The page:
John Colianni, pianist. His nickname is “Johnny Chops” because of his great technique.
The Jazz Times has called John Colianni “ A Consummate piano virtuoso, a truly individual voice, with an unerring sense of sophisticated swing” John grew up in Silver Springs, MD. The nearby Washington D.C. area was instrumental in shaping his love of jazz. “I was mesmerized by Ellington’s piano work, orchestrations, and bigger-than-life stage presence,” Colianni recalls. “The impact he had on me was irreversible and it inspired me to seriously devote myself to music.” John started to take lessons from pianist Les Karr, who had studied under Teddy Wilson at New York’s Juilliard School of Music. Interestingly, Les was also the first cousin of pianist Dick Hyman. For John’s lessons, Les emphasized technique and introduced studies of the Mathe’ System, a method that advances digital dexterity and maximizes the capacity for speedy, high-velocity piano playing. John, noted for fleet “chops,” often cites the important role these exercises had on his musical growth.
While still in high school, John became active on Washington D.C. and Maryland’s jazz scene, playing in jam sessions at well-known venues such as The Pigfoot, One Step Down, Blues Alley, The Bayou, The Famous Ballroom (Baltimore), Frankie Condon’s (Rockville, Md.), Mr. Y’s Gold Room Ella Fitzgerald’s bassist, Keter Betts recruited the then 16-year-old John for the revue “Jazz Stars of The Future,” a troupe of young, local jazz musicians who performed concerts in DC and Baltimore. While John was in the 10th grade, Jazz Studies Director George Ross recruited him to play regularly with the University of Maryland Jazz Ensemble. During his senior year in high school, the Colianni family relocated to the Jersey Shore in the Atlantic City area. There, the talented teen caught the attention of local pianist Carlton Drinkard, former accompanist to the one and only “Lady Day”—Billie Holiday. Carlton coached him and recruited players for John’s new trio. Another milestone in John’s blossoming career occurred at 19, when he visited Lionel Hampton backstage in Atlantic City. After that meeting and an informal audition in Hampton’s NYC apartment, Colianni toured internationally and recorded three albums during his three years with the band.
In 1986, John was signed with Concord Records d Records and made three albums. In 1987, John was a cash-prizewinner in the First International Thelonious Monk Piano Competition. After several weeks of gigs with with Woody Allen at Michael’sPub in NYC, he met Mel Torme and became his accompanist for four years. Mel had heard John’s work on the club’s sound system, liked it, and hired him. John also played on six of Torme’s albums, three each on Concord and Telarc. In 2003, the renowned guitarist and inventor Les Paul added John to his group, on the recommendation of fellow guitarist Bucky Pizzarelli, and the trio held down a weekly club performance in NYC. Later he becaome the house bandleader on the MSNBC television program “After Hours with Dan Abrams,” for the show’s final season. He also performed with some rock/pop/jazz performers.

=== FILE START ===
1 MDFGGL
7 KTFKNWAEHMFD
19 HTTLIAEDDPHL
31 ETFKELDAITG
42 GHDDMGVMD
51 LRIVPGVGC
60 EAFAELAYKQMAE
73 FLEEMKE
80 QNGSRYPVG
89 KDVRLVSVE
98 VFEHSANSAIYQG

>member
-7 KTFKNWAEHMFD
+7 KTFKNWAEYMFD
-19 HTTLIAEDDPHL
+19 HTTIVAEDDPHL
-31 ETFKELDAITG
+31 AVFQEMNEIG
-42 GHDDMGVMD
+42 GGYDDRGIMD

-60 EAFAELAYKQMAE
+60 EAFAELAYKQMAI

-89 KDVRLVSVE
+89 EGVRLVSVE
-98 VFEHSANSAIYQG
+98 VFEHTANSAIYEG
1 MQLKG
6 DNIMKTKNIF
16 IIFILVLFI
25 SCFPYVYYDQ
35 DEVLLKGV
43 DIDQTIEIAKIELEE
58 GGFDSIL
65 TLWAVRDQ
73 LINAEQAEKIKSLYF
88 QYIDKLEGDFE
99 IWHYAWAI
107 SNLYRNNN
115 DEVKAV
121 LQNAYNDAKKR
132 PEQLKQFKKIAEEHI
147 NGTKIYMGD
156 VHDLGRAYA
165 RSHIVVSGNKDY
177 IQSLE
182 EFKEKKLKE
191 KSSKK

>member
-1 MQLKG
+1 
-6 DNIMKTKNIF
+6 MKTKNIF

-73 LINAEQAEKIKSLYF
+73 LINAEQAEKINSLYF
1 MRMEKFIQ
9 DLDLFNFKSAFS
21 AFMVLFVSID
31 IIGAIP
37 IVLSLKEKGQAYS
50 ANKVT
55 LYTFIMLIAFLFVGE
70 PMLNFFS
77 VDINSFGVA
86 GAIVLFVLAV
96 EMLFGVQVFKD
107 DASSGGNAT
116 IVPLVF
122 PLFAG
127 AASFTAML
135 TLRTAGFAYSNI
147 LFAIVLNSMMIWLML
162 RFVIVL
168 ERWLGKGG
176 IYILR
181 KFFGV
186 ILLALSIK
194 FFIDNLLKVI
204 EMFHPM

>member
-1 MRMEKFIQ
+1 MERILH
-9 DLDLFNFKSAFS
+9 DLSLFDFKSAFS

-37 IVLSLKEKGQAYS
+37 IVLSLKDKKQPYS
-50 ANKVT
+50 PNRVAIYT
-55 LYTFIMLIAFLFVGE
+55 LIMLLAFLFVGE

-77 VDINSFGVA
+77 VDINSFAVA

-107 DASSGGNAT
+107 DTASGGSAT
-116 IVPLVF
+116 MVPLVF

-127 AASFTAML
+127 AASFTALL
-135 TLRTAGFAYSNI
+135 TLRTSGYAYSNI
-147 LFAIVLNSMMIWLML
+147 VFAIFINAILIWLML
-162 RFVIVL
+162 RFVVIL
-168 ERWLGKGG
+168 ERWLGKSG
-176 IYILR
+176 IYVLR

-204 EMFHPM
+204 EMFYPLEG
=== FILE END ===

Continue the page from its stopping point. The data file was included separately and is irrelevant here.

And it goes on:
In 2016 John began organizing a big band, or “orchestra,” at the urging of friends and fellow musicians who were familiar with his work as an arranger as well as a pianist. The 17-piece band, The John Colianni Jazz Orchestra, plays swing, modern jazz, standards, and original compositions in various venues around NYC. He also performs with The John Colianni Sextet, a small combo culled from the ranks of the Orchestra, whose new album is called “I Never Knew”; The John Colianni Trio (piano, bass drums); and as a solo pianist. Presently John is also averaging over 40 European gigs a year.
The New York Times called him “the essence of a swinging pianist, a sudden flurry of complex runs can be finished before the listener is fully aware of what is happening.” According to San Francisco Examiner, John “has a smooth, light-touch style. He flies easily through intricate right-hand melodic lines, and improvises on them, and roams the bass clef with his left hand, combining basic and offbeat rhythms with rich, melodic chord patterns. His left-hand harmonic structures are most impressive.”
Among the many accolades he has received, one is especially meaningful to John, since it came from Jimmy
Program Meetings are held several times a year October through June, usually on the second Friday of the month. Programs include lectures/demonstrations, master classes by invited guests and panel discussions by distinguished members.
News and Meeting notices are posted on our website: shoremusiceducators.org
Student recitals are held twice a year, in Fall and Spring, open to students of members in good standing.
The Student Evaluation Program is a noncompetitive evaluation by invited adjudicators, of students of all levels, during the first weekend of March.
The Youth in Music program is open to students playing a program of a minimum of 3 memorized pieces in 3 different styles; no arrangements allowed; total performance time 10 - 20 minutes. Audition in November. Performance in student recitals in either December or May of the same season.
Opportunities for faculty members to perform (January.)
Social gatherings in January and June.
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The Shore Music Educators Association was established in 1975.